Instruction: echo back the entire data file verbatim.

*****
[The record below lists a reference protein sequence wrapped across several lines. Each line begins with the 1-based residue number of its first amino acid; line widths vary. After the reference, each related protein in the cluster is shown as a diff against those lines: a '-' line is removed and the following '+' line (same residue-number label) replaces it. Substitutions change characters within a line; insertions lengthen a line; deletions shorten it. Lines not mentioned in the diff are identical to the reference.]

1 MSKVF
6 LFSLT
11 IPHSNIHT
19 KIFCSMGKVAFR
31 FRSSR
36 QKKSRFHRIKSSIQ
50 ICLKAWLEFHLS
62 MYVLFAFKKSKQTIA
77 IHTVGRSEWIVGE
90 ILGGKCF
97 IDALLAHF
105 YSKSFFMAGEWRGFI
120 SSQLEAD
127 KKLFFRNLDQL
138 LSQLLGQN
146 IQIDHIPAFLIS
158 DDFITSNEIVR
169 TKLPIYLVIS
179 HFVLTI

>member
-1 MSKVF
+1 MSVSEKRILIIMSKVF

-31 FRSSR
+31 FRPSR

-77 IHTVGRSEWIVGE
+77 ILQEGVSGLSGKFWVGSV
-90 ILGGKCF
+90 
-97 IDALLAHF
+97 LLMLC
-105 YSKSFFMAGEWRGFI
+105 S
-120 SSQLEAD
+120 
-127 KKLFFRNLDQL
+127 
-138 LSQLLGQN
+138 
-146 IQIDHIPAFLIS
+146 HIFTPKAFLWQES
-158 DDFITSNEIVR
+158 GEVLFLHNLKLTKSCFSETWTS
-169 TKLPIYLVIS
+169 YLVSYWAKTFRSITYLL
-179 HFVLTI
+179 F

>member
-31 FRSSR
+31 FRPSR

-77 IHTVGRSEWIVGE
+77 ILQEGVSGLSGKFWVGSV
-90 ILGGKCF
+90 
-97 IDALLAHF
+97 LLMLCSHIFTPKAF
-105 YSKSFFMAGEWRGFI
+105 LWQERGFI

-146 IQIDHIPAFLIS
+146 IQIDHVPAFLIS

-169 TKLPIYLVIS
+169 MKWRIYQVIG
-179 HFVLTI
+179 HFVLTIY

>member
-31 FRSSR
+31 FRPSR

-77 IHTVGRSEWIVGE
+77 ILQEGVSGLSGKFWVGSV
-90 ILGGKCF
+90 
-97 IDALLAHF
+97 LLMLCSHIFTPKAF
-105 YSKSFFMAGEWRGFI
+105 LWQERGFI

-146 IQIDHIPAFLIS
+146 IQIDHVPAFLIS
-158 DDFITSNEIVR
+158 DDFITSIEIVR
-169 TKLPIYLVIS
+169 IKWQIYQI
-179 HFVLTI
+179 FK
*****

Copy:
[The record below lists a reference protein sequence wrapped across several lines. Each line begins with the 1-based residue number of its first amino acid; line widths vary. After the reference, each related protein in the cluster is shown as a diff against those lines: a '-' line is removed and the following '+' line (same residue-number label) replaces it. Substitutions change characters within a line; insertions lengthen a line; deletions shorten it. Lines not mentioned in the diff are identical to the reference.]

1 MSKVF
6 LFSLT
11 IPHSNIHT
19 KIFCSMGKVAFR
31 FRSSR
36 QKKSRFHRIKSSIQ
50 ICLKAWLEFHLS
62 MYVLFAFKKSKQTIA
77 IHTVGRSEWIVGE
90 ILGGKCF
97 IDALLAHF
105 YSKSFFMAGEWRGFI
120 SSQLEAD
127 KKLFFRNLDQL
138 LSQLLGQN
146 IQIDHIPAFLIS
158 DDFITSNEIVR
169 TKLPIYLVIS
179 HFVLTI

>member
-1 MSKVF
+1 MSVSEKRILIIMSKVF

-31 FRSSR
+31 FRPSR

-77 IHTVGRSEWIVGE
+77 ILQEGVSGLSGKFWVGSV
-90 ILGGKCF
+90 
-97 IDALLAHF
+97 LLMLC
-105 YSKSFFMAGEWRGFI
+105 S
-120 SSQLEAD
+120 
-127 KKLFFRNLDQL
+127 
-138 LSQLLGQN
+138 
-146 IQIDHIPAFLIS
+146 HIFTPKAFLWQES
-158 DDFITSNEIVR
+158 GEVLFLHNLKLTKSCFSETWTS
-169 TKLPIYLVIS
+169 YLVSYWAKTFRSITYLL
-179 HFVLTI
+179 F

>member
-31 FRSSR
+31 FRPSR

-77 IHTVGRSEWIVGE
+77 ILQEGVSGLSGKFWVGSV
-90 ILGGKCF
+90 
-97 IDALLAHF
+97 LLMLCSHIFTPKAF
-105 YSKSFFMAGEWRGFI
+105 LWQERGFI

-146 IQIDHIPAFLIS
+146 IQIDHVPAFLIS

-169 TKLPIYLVIS
+169 MKWRIYQVIG
-179 HFVLTI
+179 HFVLTIY

>member
-31 FRSSR
+31 FRPSR

-77 IHTVGRSEWIVGE
+77 ILQEGVSGLSGKFWVGSV
-90 ILGGKCF
+90 
-97 IDALLAHF
+97 LLMLCSHIFTPKAF
-105 YSKSFFMAGEWRGFI
+105 LWQERGFI

-146 IQIDHIPAFLIS
+146 IQIDHVPAFLIS
-158 DDFITSNEIVR
+158 DDFITSIEIVR
-169 TKLPIYLVIS
+169 IKWQIYQI
-179 HFVLTI
+179 FK